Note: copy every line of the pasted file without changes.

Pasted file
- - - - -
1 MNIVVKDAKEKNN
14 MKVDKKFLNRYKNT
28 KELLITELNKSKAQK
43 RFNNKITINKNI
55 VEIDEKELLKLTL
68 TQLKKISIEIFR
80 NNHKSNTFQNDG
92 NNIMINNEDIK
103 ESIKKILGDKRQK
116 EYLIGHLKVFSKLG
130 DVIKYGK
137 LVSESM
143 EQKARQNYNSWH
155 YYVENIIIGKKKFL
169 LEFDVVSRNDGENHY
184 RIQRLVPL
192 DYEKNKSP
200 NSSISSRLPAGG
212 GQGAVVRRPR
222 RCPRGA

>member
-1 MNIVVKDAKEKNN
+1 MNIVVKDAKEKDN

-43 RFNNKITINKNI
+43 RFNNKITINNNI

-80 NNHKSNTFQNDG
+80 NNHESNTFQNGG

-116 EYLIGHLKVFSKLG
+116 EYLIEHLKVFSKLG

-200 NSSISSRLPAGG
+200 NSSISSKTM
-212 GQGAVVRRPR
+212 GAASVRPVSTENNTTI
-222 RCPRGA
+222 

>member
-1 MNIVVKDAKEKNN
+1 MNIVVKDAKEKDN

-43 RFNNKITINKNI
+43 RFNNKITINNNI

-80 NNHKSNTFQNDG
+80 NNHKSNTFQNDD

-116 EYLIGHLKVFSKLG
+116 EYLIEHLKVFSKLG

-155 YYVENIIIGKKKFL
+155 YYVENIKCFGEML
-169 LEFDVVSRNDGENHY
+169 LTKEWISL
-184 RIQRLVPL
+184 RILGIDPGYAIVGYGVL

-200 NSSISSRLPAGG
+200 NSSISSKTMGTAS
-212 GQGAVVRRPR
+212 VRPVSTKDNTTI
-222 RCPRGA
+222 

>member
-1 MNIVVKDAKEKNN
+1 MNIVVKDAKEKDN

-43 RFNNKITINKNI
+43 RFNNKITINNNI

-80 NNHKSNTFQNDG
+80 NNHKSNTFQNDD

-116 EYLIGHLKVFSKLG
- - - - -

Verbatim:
1 MNIVVKDAKEKNN
14 MKVDKKFLNRYKNT
28 KELLITELNKSKAQK
43 RFNNKITINKNI
55 VEIDEKELLKLTL
68 TQLKKISIEIFR
80 NNHKSNTFQNDG
92 NNIMINNEDIK
103 ESIKKILGDKRQK
116 EYLIGHLKVFSKLG
130 DVIKYGK
137 LVSESM
143 EQKARQNYNSWH
155 YYVENIIIGKKKFL
169 LEFDVVSRNDGENHY
184 RIQRLVPL
192 DYEKNKSP
200 NSSISSRLPAGG
212 GQGAVVRRPR
222 RCPRGA

>member
-1 MNIVVKDAKEKNN
+1 MNIVVKDAKEKDN

-43 RFNNKITINKNI
+43 RFNNKITINNNI

-80 NNHKSNTFQNDG
+80 NNHESNTFQNGG

-116 EYLIGHLKVFSKLG
+116 EYLIEHLKVFSKLG

-200 NSSISSRLPAGG
+200 NSSISSKTM
-212 GQGAVVRRPR
+212 GAASVRPVSTENNTTI
-222 RCPRGA
+222 

>member
-1 MNIVVKDAKEKNN
+1 MNIVVKDAKEKDN

-43 RFNNKITINKNI
+43 RFNNKITINNNI

-80 NNHKSNTFQNDG
+80 NNHKSNTFQNDD

-116 EYLIGHLKVFSKLG
+116 EYLIEHLKVFSKLG

-155 YYVENIIIGKKKFL
+155 YYVENIKCFGEML
-169 LEFDVVSRNDGENHY
+169 LTKEWISL
-184 RIQRLVPL
+184 RILGIDPGYAIVGYGVL

-200 NSSISSRLPAGG
+200 NSSISSKTMGTAS
-212 GQGAVVRRPR
+212 VRPVSTKDNTTI
-222 RCPRGA
+222 

>member
-1 MNIVVKDAKEKNN
+1 MNIVVKDAKEKDN

-43 RFNNKITINKNI
+43 RFNNKITINNNI

-80 NNHKSNTFQNDG
+80 NNHKSNTFQNDD

-116 EYLIGHLKVFSKLG